Cassini Significant Event Report
For Week Ending 03/15/02
The most recent spacecraft telemetry was acquired from the Goldstone tracking station on Tuesday, March
12. The Cassini spacecraft is in an excellent state of health and is operating normally. Information on the spacecraft's position and speed can be viewed on the "Present Position" web page.
Activities this week included the successful deregistration of the D7.4 and registration of the D7.6 on-board modules, uplink of a Visual and Infrared Mapping Spectrometer (VIMS) mini-sequence, and uplink and start of execution of the C31 background sequence. On-board activities for the end of C30 included a memory readout of online string statistics, a Magnetospheric Imaging Instrument (MIMI) Low Energy Magnetospheric Measurement Subsystem (LEMMS) exercise, and a Cosmic Dust Analyzer (CDA) noise evaluation.
Initial activities for C31 included a clearing of the Attitude Control Subsystem (ACS) high water marks, and participation in a commanding test over DSS-65.
After the conclusion of C30, the Sequence Team lead and deputy will generate the sequence as-flown products.
The Sequence Team Kick-off meeting for C32 was held this week.
The repeat of a DSN firmware test to verify the Block V receiver firmware upgrade originally performed in January was conducted this week over DSS-25. The demo was successful.
Mission Planning met with Program Management to present the plan for the Space Science subphase, which covers the period from 1 July 2002 through 1 January 2004. Cruise and tour sequence boundaries were one of the topics of discussion at this week's Mission Planning Forum. Proposed boundary changes for the Huygens Mission were discussed along with what is known of science and spacecraft restrictions on Revs B and C.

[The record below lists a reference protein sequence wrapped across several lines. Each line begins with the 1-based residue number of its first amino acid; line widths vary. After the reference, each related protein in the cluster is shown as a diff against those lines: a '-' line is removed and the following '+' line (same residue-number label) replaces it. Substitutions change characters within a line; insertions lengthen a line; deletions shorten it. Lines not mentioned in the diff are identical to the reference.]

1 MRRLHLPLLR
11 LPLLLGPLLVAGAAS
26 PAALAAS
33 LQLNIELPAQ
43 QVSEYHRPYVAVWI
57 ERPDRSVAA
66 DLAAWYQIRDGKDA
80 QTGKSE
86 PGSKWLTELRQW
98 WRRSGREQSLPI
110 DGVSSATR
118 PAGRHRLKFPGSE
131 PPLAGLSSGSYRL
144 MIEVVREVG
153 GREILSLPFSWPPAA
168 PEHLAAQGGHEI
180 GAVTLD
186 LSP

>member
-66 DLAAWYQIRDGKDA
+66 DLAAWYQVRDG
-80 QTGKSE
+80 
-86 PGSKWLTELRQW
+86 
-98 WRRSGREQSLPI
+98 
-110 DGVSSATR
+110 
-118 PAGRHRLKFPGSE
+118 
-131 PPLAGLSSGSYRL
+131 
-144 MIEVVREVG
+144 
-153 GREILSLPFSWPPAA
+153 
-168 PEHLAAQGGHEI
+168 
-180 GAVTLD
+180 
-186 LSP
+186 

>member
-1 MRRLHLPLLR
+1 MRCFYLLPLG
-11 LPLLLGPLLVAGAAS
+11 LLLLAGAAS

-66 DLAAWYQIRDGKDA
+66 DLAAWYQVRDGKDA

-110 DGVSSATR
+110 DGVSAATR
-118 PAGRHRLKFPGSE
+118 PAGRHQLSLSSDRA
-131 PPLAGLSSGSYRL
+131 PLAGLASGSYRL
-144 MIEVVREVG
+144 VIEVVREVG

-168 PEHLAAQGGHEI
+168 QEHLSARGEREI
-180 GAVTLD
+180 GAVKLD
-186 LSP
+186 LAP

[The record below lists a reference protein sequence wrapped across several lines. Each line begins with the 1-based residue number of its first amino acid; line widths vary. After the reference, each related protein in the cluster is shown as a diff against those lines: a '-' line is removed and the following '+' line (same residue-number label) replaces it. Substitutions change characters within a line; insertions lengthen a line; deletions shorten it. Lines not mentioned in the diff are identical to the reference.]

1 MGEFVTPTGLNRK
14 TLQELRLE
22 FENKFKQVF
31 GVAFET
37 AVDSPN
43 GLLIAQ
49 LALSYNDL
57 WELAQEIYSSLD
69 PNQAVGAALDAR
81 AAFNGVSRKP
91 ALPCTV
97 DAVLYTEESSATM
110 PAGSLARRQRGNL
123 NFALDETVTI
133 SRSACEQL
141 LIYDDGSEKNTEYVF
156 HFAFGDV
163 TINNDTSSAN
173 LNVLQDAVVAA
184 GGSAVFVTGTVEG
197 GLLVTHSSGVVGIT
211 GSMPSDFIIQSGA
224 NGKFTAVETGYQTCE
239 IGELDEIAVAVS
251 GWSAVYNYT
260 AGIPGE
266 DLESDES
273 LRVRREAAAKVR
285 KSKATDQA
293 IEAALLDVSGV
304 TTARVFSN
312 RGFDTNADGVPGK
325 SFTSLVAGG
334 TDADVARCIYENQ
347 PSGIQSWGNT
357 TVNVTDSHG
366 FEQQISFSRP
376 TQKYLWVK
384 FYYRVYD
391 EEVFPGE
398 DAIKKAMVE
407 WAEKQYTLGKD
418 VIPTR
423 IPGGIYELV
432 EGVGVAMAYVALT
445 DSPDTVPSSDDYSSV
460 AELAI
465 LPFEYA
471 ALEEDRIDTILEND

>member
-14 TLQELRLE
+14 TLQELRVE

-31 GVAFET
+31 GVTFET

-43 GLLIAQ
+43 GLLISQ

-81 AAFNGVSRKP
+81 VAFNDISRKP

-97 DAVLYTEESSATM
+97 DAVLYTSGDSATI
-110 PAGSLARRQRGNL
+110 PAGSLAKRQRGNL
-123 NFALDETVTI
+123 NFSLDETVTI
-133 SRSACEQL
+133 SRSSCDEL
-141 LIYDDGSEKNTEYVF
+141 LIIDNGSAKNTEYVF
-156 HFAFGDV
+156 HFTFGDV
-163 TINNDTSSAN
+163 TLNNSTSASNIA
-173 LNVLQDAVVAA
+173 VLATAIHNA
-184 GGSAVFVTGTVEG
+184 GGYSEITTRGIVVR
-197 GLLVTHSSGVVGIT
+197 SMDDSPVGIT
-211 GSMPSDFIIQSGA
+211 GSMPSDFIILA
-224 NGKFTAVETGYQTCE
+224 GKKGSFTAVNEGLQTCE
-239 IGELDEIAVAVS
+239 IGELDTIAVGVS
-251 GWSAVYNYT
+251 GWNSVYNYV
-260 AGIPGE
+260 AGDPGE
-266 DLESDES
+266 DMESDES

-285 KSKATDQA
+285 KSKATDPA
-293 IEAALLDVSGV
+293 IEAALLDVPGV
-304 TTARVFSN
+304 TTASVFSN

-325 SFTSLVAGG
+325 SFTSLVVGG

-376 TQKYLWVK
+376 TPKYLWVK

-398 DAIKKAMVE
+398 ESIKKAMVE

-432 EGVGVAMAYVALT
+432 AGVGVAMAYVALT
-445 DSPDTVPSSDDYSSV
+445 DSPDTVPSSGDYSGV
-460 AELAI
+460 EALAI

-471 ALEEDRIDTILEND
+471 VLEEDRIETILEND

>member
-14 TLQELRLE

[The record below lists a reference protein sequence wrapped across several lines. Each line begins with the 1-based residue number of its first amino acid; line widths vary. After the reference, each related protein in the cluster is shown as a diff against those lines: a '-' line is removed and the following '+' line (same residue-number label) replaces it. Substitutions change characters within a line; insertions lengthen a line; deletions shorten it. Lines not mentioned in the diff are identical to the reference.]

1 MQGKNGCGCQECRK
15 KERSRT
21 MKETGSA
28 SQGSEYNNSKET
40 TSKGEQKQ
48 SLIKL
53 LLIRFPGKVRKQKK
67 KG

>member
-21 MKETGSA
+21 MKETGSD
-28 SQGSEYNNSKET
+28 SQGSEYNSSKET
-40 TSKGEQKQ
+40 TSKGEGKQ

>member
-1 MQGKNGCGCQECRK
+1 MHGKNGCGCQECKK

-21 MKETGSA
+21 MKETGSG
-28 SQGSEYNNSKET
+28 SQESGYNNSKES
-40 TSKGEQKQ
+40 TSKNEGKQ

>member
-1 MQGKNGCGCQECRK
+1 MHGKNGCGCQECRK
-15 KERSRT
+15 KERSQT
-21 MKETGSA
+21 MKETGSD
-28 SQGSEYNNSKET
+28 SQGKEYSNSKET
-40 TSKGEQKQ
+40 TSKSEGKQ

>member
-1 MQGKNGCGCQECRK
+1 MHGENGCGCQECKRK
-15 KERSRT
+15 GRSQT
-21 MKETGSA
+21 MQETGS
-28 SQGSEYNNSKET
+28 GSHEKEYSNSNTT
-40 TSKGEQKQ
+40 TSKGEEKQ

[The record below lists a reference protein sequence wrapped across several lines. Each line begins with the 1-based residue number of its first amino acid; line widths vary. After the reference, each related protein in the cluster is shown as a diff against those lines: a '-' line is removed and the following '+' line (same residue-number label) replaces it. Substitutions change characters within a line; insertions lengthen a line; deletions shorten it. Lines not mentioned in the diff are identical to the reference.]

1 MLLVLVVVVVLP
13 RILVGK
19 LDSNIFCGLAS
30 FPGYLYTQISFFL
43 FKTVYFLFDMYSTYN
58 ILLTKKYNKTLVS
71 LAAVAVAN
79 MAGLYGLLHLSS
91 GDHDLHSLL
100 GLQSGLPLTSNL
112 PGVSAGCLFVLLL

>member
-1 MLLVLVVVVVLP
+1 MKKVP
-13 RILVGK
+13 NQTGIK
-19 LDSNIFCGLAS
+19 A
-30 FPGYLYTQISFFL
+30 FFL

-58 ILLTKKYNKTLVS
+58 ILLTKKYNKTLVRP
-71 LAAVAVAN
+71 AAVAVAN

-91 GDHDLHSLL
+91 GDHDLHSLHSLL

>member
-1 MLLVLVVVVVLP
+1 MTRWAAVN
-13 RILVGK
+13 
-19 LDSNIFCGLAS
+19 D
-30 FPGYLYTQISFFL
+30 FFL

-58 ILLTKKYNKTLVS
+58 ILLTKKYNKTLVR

At this month's Instrument Operations Working Group, presentations were made by the Science Archive working group and E-Kernel working group. Topics included product lists, schedule updates, Software Interface Specification (SIS) and Operations Interface Agreement (OIA) status, and changes to be implemented in the E-kernel system as a result of the recent design review. Additional status was reported on C-Kernel generation, and Science Operations and Planning Computers (SOPC), Remote Terminal Interface Unit (RTIU), Navigation Ancillary Information Facility (NAIF) toolkit, and Spacecraft, Planet, Instruments, C-matrix, and Events kernels (SPICE) server status.
Cassini held a dry run for its Educational Outreach Design Review. The final design review will be March 22.
In February outreach personnel gave a workshop at TechEd02. The workshop focused on bridging the gap between science and literacy learning through the use of Cassini science materials. Participants also learned about some of the exciting new education opportunities that will be available soon. Thirty-five high school and community college educators attended the workshop held in Long Beach, California.
Additional information about Cassini-Huygens is online at http://saturn.jpl.nasa.gov.
Cassini will begin orbiting Saturn on July 1, 2004, and release its piggybacked Huygens probe about six months later for descent through the thick atmosphere of the moon Titan. Cassini-Huygens is a cooperative mission of NASA, the European Space Agency and the Italian Space Agency. JPL, a division of the California Institute of Technology in Pasadena, manages the mission for NASA's Office of Space Science, Washington, D.C.